Youth ministry has a painful double-edged sword.
One the one hand, youth ministry plays a critical role in the faith development of teenagers. It’s incredible to be part of life transformation at such a defining point in their lives.
On the other hand you are only reading one chapter on a teenagers life.
You get– Chapter 3: The Teenage Years.
If you aren’t familiar with Maslow’s hierarchy of needs, this post might not make much sense to you. (Or TV shows like Survivor!)
Question: Did I nail it? What’s missing? What’s wrong? Let me know in the comments.
Sometimes I hear about a thing. And the thing is attached to such a good sound byte that it sticks. And then that thing kind of takes a life of its own before you’ve really thought about it much.
And that’s what I think happened with the “no drop-off” thing that’s found favor in family ministry circles. (The best I can tell it started as part of the kids ministry at Northpoint and gained steam via Reggie Joiner’s book, Think Orange. But it’s also taken on a life of it’s own, you see it expressed in a lot of ways in churches who “do the Orange thing” in their churches.)
In the past few weeks I’ve invested a ton of my energy in Open.
Open is a series of open-source-styled youth ministry training events that I dreamt about for nearly 2 years and was finally able to launch last Fall. When we launched it we quickly learned that it wasn’t just a dream I had… but a dream of a lot of people. Consequently, it’s grown way faster than I’d planned on.
Here’s a short description from the manifesto:
So, you’re leading a small group this school year in the youth ministry? That’s so cool. Whether it’s your first season or your 35th thanks for investing in the lives of teenagers. It might not seem like it every week, but it makes a huge difference.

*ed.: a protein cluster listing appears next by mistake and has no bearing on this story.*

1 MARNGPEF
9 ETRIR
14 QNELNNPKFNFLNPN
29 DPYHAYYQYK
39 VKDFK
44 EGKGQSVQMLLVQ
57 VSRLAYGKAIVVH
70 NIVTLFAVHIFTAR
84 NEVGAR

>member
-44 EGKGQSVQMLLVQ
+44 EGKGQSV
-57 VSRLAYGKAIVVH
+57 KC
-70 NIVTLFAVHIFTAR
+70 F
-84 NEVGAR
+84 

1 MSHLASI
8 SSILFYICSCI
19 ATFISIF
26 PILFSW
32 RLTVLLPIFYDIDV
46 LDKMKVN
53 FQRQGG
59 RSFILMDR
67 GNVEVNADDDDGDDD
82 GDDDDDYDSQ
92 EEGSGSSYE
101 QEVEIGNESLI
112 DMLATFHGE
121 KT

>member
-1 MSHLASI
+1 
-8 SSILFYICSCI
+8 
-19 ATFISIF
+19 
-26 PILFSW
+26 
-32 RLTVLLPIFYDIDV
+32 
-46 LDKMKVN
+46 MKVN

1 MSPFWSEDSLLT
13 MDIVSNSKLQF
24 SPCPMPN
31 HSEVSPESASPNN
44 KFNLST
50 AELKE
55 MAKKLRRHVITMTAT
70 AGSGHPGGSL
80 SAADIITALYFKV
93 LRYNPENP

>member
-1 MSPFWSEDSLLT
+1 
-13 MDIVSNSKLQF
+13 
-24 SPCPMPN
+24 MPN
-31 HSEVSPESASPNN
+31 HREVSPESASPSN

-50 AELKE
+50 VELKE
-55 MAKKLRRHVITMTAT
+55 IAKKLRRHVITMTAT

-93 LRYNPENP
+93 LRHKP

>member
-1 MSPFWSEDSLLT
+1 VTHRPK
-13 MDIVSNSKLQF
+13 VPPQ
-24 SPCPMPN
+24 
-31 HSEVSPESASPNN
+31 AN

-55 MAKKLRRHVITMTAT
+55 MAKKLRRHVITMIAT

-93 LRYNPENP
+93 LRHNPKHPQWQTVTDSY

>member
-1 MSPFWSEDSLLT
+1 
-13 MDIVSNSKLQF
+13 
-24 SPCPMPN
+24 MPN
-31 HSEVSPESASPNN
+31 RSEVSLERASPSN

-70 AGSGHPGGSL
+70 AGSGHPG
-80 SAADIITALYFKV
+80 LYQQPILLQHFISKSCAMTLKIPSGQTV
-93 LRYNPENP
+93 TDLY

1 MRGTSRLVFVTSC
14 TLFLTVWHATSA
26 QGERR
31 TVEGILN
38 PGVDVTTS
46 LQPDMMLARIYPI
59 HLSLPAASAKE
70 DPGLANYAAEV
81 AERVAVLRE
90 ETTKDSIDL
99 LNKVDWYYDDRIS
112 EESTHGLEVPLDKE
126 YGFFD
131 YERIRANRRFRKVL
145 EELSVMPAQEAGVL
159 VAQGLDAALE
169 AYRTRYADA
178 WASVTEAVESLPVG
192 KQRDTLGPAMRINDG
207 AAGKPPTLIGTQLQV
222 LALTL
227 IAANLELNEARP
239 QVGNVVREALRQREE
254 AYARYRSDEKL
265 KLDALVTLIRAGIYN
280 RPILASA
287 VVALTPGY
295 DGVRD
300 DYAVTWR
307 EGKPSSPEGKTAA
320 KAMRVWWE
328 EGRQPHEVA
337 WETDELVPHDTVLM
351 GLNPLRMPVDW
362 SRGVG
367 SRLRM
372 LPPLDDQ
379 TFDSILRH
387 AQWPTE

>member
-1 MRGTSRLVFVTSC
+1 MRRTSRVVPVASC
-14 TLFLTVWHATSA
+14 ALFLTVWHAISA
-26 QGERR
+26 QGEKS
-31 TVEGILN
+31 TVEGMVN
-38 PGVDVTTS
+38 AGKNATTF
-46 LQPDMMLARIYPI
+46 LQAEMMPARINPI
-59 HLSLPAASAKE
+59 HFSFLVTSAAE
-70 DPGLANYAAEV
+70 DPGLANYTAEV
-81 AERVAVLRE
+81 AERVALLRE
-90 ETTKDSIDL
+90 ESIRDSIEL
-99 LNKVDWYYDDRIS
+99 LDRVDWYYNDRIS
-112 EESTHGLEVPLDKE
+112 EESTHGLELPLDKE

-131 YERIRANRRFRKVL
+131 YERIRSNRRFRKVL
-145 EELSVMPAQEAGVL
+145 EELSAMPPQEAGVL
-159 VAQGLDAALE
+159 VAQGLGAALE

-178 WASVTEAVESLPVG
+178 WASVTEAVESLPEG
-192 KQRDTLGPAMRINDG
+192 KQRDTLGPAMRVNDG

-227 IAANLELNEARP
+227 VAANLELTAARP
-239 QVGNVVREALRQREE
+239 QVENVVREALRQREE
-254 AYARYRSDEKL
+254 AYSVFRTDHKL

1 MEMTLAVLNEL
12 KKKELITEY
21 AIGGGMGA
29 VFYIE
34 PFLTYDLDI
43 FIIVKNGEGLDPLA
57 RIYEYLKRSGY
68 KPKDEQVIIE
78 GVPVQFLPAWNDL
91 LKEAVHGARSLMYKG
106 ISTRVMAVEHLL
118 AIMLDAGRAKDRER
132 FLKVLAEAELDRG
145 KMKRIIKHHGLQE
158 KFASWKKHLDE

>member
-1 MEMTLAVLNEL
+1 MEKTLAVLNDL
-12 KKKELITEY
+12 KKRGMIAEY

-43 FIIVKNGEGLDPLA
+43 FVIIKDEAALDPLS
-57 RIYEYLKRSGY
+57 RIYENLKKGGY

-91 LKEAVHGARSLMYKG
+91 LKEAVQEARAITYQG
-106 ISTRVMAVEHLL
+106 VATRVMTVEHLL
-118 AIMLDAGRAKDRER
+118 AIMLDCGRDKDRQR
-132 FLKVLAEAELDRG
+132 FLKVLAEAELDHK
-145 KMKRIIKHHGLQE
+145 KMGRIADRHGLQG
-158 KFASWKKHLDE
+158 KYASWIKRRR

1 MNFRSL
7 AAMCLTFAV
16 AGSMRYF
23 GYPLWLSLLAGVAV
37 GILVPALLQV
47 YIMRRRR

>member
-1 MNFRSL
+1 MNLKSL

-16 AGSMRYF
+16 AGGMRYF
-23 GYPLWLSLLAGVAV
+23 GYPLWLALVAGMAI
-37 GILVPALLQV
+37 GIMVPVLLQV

So… I’m a small group leader. How do I actually do that?
Here are a few of my favorite tips for small group leaders.
I loved Rhett’s talk at The Summit last fall. He and his book struck such a chord with me personally and I heard lots of feedback from people in attendance who felt the same way.
When I think about anxiety and other issues that we’re hearing more and more about in regards to teenagers I’m wondering: Is it that these things always existed and we’re just now better understanding them? Or is it that something has changed within us as a society which is making us more anxious, depressed, and attention deficient?
And the conspiracy theorist is me wonders: Are we simply aware of it because there’s a multi-billion dollar pharmaceutical industry that profits when they educate people that they might have something for which they conveniently have a $40 per dose pill to treat?
Probably a little of each, eh?
It’s Wednesday afternoon. I’ve got one eye on finishing up my work, one eye on the clock so I don’t forget to pick up the kids from school, and another eye on a lesson I’m supposed to teach at youth group.
The problem is that I only have two eyes. There’s only one of me. And as much as I love investing in the lives of teenagers– I mean that’s what my whole life is about– I catch myself muttering this phrase: This better be worth it.